Ms. HART: Today when you say who's your competition? you look around and go, uh, well how about USA Today, the newspaper? How about the "Today" show, "Good Morning, America," the "CBS Early Show"? They all want celebrity news. They know it sells because we proved it first.

ULABY: But having created a hunger for celebrity news, "Entertainment Tonight" is lagging behind in selling it. Right now, according to Nielsen, about 6 million people watch "Entertainment Tonight." Ten years ago, it was more like 8 million.

Anne Helen Petersen is an academic who's studied the show.

Ms. ANNE HELEN PETERSON: This is not the 18-to-34 audience. This is the 34-to-60 audience. That's really her prime demographic and mostly women, middle class.

ULABY: Who related to Hart's gentle goofiness, and made her an entertainment news icon. When Hart leaves "Entertainment Tonight," Petersen says it's the end of an era.

Ms. PETERSON: This is a show that's really, really important to the history of gossip and the way that the gossip industry works, and the type of information that the gossip industry itself found important.

ULABY: But what's important, Petersen says, has changed. "Entertainment Tonight's" sneak previews and backstage access are less compelling in today's obsessive, hyper-charged celebrity culture.

I asked Mary Hart if "Entertainment Tonight" might have laid the groundwork for "TMZ" and aggressive stalkarazzi. She said no.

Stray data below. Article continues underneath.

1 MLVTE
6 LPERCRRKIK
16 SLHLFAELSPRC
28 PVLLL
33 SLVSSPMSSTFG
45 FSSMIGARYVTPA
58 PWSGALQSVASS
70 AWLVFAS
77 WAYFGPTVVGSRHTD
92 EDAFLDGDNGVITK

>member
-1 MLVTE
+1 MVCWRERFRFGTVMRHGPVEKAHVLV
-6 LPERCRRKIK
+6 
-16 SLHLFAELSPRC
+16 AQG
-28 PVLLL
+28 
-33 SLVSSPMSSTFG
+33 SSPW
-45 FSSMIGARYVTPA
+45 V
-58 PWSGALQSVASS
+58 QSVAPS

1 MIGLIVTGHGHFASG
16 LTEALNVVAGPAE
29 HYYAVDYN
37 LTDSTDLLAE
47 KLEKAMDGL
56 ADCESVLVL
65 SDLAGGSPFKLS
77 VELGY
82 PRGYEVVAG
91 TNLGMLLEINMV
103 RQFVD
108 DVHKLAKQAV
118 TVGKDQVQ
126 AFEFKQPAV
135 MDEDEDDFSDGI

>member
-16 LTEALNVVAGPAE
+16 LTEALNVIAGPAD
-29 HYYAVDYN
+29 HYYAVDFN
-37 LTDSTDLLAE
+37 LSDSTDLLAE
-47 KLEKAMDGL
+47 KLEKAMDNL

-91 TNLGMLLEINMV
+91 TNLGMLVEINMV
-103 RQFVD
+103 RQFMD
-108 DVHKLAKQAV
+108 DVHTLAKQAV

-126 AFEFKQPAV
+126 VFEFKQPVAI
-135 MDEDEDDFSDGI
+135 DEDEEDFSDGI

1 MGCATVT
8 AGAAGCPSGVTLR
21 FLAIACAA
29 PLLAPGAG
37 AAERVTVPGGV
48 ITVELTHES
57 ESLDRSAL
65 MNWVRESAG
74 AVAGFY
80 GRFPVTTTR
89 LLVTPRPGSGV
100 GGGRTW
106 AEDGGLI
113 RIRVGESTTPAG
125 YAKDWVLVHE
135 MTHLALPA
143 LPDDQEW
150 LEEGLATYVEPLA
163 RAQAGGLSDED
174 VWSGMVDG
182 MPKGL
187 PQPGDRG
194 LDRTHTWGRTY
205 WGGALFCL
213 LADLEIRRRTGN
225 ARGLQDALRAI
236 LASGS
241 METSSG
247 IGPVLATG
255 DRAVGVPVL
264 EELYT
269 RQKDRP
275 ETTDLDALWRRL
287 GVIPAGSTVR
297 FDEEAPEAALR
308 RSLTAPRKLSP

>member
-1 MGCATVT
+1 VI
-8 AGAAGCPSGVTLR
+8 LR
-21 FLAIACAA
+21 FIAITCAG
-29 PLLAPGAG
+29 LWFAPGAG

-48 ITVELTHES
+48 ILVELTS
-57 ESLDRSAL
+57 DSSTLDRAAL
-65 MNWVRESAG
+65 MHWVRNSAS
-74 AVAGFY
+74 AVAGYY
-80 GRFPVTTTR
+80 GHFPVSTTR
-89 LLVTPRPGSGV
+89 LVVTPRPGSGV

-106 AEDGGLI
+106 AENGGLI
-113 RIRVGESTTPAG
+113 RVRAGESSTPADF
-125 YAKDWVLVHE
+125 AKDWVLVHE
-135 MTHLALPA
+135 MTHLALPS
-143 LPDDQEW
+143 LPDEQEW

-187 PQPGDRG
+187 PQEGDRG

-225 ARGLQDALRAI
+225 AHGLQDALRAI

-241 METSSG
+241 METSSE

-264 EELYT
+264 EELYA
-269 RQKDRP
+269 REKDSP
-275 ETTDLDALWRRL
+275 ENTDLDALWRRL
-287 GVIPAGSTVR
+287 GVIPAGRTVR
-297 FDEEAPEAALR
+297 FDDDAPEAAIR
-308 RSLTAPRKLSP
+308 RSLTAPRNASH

Ms. HART: I think there is a meaner tone, and I don't just see it in entertainment news. It's just in general.

ULABY: Whenever she's not on set filming her last week on the show, Mary Hart seems to be doing interviews about her favorite interviews - Michael Jackson, Richard Pryor, Annette Funicello.

For NPR, she launched into an anecdote about Helen Hayes, the stately stage actress sometimes called the first lady of American theater.

Ms. HART: She was such a dear lady. She was already 91 years old. I was sitting in her living room. We had all of our lights and everything set. It was quite the big set-up in this charming, little old lady's house.

And all of a sudden, one of the light stands fell, hit her on the head. She falls over onto her sofa, and I'm sitting there across from her going, oh my gosh, we just killed Helen Hayes.

ULABY: Helen Hays survived. So did Mary Hart.

Neda Ulaby, NPR News.

Copyright © 2011 NPR. All rights reserved. Visit our website terms of use and permissions pages at www.npr.org for further information.

NPR transcripts are created on a rush deadline by a contractor for NPR, and accuracy and availability may vary. This text may not be in its final form and may be updated or revised in the future. Please be aware that the authoritative record of NPR’s programming is the audio.

Comments

 

Please keep your community civil. All comments must follow the NPR.org Community rules and Terms of Use. NPR reserves the right to use the comments we receive, in whole or in part, and to use the commenter's name and location, in any medium. See also the Terms of Use, Privacy Policy and Community FAQ.